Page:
All Special Features are presented in SD unless otherwise noted. Spread across all 3 discs is the following special features:

Commentary on 3 Key Episodes by Executive Producer Josh Friedman & Cast and Crew - Focusing on three episodes (Pilot, The Turk, What He Beheld) we good a good sense of the direction of the show as well as some tidbits about each episode. Not required listening, but very welcome additions.

Creating the Chronicles: 3 Parts (~39 Minutes, HD) - Here we get a look at the production and design of the show in general as well as a look at the making two different episodes.

Cast Audition Tapes (~10 Minutes) - An Uninteresting special feature that showcases off the audition tapes for Dekker, Jones and Heady.

Terminated (Deleted) Scenes - Spread across all 3 discs is a sampling of deleted scenes from most of the nine episode most of which were cut for time. Nothing that really pushes the story along though.

Extended Cut of Episode 7, The Demon Hand (~53 Minutes) - Probably one of the best special features present is an alternate take on The Demon Hand. This episode includes an additional 8 minutes of footage. We get to delve deeper into the past of Sarah Connor and everything you see brings a better focus of why Sarah is the way she is. This episode is presented completely in 2.1 Stereo and often has annoying 2 click-pops every minute or so. I'd recommend watching the broadcast version first and then this episode.

Summer Glau Dance Rehearsal (~2 Minutes) - Summer really got her big break from Joss Whedon when she appeared in the Season 3 episode of Angel entitled "Waiting in the Wings". She played a ballerina dancer who was forced to perform the same dance over and over. Seeing it get worked into Terminator was a great idea and this special feature is a great watch.

Also included is a Storyboard Animatic (~3 Minutes), Gag Reel (~3 Minutes) and a very nice shiny slip cover!


“Terminator: The Sarah Connor Chronicles” is presented in its Original Aspect Ratio 1.78:1 spread across three 50GB discs. Picture quality is much better than what was broadcast on Fox and bringing to series over to Blu-ray will truly make this show shine. I had the Season finale saved on my DVR and compared back and forth and found the Blu-ray to now only have a much better presentation, but colors were simply more vibrant and blacks darker. Aside from “Lost: Season 3” this could be one of the best TV on HDM presentations (picture quality wise) until of course “Pushing Daisies” arrives...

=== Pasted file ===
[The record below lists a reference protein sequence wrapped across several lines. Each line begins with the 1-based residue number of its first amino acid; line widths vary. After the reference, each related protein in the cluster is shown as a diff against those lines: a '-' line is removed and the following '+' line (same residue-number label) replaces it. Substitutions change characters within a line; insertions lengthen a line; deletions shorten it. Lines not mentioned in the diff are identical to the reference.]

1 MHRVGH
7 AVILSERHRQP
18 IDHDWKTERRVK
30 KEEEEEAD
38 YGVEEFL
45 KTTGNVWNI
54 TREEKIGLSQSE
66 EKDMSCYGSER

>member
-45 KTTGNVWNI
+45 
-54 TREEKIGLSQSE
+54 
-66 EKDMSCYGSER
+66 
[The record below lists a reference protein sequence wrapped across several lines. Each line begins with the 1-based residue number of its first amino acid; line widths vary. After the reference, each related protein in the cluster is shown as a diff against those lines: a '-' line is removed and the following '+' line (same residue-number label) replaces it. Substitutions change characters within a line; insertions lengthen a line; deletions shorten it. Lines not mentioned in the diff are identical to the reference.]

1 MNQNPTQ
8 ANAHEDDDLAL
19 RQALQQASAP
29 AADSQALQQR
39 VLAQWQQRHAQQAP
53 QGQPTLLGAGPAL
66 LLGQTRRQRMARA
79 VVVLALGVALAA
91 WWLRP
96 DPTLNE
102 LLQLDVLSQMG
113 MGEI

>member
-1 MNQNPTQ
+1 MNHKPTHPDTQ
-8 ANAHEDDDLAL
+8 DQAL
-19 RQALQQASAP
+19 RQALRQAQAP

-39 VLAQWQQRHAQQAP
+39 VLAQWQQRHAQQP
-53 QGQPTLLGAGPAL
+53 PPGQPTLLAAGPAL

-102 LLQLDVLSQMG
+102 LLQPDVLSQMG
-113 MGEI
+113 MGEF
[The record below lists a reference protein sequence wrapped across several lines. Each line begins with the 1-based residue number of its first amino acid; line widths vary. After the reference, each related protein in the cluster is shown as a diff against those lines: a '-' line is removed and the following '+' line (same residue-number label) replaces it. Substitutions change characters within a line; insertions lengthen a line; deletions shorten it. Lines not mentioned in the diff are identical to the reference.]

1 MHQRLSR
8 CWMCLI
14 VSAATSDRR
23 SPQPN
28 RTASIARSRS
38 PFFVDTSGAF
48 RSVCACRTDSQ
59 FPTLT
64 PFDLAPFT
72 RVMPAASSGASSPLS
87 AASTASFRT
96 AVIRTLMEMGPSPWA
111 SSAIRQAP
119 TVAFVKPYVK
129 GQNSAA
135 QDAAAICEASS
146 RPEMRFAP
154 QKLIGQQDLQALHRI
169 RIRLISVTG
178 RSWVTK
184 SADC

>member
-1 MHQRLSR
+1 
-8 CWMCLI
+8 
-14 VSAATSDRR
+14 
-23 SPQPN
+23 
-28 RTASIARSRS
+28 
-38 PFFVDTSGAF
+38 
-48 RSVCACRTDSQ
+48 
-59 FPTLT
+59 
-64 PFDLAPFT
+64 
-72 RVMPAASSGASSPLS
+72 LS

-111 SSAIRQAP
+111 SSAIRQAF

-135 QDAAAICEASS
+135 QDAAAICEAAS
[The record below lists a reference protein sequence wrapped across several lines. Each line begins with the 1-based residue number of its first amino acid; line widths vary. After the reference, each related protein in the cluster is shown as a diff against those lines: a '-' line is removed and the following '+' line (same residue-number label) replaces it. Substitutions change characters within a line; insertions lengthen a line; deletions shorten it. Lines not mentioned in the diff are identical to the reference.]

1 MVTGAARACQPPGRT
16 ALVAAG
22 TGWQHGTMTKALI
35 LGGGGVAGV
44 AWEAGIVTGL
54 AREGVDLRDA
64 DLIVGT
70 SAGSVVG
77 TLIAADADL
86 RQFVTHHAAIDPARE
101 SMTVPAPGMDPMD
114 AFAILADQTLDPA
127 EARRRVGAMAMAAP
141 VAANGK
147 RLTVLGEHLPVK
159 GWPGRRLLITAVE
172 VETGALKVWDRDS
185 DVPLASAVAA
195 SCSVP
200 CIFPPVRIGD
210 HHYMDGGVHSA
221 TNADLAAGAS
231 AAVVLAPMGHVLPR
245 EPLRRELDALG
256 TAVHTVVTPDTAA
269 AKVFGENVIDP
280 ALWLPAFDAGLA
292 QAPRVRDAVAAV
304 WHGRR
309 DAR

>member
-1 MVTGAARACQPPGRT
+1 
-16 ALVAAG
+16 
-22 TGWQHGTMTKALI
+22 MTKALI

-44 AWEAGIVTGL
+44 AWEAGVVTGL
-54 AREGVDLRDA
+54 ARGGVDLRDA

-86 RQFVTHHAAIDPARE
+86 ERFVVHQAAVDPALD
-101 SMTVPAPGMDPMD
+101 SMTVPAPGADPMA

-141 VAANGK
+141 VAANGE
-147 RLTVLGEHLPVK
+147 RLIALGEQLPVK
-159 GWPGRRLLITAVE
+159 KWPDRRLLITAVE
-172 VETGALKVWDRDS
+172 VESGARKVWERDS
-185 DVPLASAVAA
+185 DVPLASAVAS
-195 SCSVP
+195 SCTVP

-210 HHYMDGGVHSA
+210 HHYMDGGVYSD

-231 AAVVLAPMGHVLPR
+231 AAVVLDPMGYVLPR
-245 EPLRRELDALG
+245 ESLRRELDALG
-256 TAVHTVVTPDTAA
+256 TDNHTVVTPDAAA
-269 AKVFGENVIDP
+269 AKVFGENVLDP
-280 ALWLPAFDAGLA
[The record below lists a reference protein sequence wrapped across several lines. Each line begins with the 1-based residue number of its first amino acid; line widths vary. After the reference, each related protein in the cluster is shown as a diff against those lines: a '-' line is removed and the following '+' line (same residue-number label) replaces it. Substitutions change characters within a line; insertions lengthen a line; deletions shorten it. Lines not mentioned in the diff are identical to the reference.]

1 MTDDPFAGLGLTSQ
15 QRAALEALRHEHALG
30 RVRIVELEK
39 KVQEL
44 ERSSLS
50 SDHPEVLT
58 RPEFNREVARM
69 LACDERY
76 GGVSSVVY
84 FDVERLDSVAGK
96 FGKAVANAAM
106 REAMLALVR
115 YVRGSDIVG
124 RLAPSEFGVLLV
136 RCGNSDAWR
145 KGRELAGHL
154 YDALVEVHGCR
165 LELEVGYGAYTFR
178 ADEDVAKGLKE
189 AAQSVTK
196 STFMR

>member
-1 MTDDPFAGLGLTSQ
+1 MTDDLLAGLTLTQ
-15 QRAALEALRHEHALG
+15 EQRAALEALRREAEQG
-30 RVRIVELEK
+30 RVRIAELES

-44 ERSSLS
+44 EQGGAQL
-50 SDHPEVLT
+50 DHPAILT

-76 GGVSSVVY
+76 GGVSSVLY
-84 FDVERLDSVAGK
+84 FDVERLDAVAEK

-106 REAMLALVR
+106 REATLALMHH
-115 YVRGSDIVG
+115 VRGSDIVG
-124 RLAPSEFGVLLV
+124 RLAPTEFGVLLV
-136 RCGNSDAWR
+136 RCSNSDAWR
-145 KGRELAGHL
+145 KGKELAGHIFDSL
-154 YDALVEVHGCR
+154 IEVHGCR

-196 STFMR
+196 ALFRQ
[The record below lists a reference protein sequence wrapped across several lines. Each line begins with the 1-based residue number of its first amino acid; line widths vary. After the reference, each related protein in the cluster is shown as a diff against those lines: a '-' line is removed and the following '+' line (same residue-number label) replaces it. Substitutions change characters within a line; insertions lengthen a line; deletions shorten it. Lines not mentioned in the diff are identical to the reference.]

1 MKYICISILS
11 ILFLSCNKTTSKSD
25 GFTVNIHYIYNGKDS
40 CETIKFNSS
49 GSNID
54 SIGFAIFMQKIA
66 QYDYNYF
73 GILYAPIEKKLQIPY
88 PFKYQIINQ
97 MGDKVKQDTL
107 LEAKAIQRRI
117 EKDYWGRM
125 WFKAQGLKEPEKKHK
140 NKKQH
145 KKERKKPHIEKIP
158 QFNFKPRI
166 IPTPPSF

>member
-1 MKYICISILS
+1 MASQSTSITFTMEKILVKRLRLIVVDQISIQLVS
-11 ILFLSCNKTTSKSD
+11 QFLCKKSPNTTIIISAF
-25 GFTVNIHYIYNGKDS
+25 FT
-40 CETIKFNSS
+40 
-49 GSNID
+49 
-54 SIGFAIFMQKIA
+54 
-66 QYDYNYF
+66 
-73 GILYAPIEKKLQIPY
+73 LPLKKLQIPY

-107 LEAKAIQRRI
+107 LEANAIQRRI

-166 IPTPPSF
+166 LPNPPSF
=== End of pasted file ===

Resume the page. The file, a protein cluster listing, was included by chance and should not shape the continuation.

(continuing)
Warner has opted to include a standard English Dolby Digital 5.1 track and while I would have preferred a TrueHD, for this show its probably not needed that much. Even though the show is based off the explosive Terminator series, the first season is very dialog heavy and for the most part the only things you will hear out of your rear speakers is the occasional chirping of a bird or phone ringing.

Still, I can't help but think Warner took the cheap route here as all previous TV on HD DVD release (Smallville, Nip/Tuck) included Dolby Digital Plus tracks while the Blu-ray versions were subjected to standard Dolby Digital 5.1. With 50GB discs (3 episodes on each with a few bonus features) space issues would be no excuse to skimp out on TrueHD track.


Season One is an explosive start to what could be an amazing adaption of a series of films turning into a TV Show. With Picture and Audio quality better than broadcast, a huge sampling of special features and coming in at a price that turns into an impulse buy makes this 3-disc Blu-ray set a recommended purchase!